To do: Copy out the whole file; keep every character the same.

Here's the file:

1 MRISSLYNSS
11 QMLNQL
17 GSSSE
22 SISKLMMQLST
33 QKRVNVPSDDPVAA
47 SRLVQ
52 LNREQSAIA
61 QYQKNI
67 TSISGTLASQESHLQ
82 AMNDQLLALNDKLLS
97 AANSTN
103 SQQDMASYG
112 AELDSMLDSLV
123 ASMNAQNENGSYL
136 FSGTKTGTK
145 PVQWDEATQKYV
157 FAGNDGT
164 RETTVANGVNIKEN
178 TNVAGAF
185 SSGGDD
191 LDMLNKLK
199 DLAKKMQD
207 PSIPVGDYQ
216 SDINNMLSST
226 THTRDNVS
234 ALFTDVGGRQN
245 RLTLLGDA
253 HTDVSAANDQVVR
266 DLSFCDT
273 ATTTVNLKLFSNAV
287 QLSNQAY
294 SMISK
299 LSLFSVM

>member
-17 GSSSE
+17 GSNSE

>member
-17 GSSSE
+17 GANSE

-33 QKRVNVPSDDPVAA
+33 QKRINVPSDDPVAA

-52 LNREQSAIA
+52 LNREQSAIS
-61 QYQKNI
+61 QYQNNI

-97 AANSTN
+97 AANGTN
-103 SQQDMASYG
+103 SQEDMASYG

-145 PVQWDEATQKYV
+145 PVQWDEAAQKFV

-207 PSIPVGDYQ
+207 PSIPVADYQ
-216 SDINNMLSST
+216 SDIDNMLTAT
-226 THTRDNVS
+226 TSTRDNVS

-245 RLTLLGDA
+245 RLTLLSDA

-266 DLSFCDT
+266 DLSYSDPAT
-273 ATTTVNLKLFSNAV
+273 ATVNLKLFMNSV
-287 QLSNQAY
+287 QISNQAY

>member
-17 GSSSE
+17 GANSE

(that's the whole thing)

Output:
1 MRISSLYNSS
11 QMLNQL
17 GSSSE
22 SISKLMMQLST
33 QKRVNVPSDDPVAA
47 SRLVQ
52 LNREQSAIA
61 QYQKNI
67 TSISGTLASQESHLQ
82 AMNDQLLALNDKLLS
97 AANSTN
103 SQQDMASYG
112 AELDSMLDSLV
123 ASMNAQNENGSYL
136 FSGTKTGTK
145 PVQWDEATQKYV
157 FAGNDGT
164 RETTVANGVNIKEN
178 TNVAGAF
185 SSGGDD
191 LDMLNKLK
199 DLAKKMQD
207 PSIPVGDYQ
216 SDINNMLSST
226 THTRDNVS
234 ALFTDVGGRQN
245 RLTLLGDA
253 HTDVSAANDQVVR
266 DLSFCDT
273 ATTTVNLKLFSNAV
287 QLSNQAY
294 SMISK
299 LSLFSVM

>member
-17 GSSSE
+17 GSNSE

>member
-17 GSSSE
+17 GANSE

-33 QKRVNVPSDDPVAA
+33 QKRINVPSDDPVAA

-52 LNREQSAIA
+52 LNREQSAIS
-61 QYQKNI
+61 QYQNNI

-97 AANSTN
+97 AANGTN
-103 SQQDMASYG
+103 SQEDMASYG

-145 PVQWDEATQKYV
+145 PVQWDEAAQKFV

-207 PSIPVGDYQ
+207 PSIPVADYQ
-216 SDINNMLSST
+216 SDIDNMLTAT
-226 THTRDNVS
+226 TSTRDNVS

-245 RLTLLGDA
+245 RLTLLSDA

-266 DLSFCDT
+266 DLSYSDPAT
-273 ATTTVNLKLFSNAV
+273 ATVNLKLFMNSV
-287 QLSNQAY
+287 QISNQAY

>member
-17 GSSSE
+17 GANSE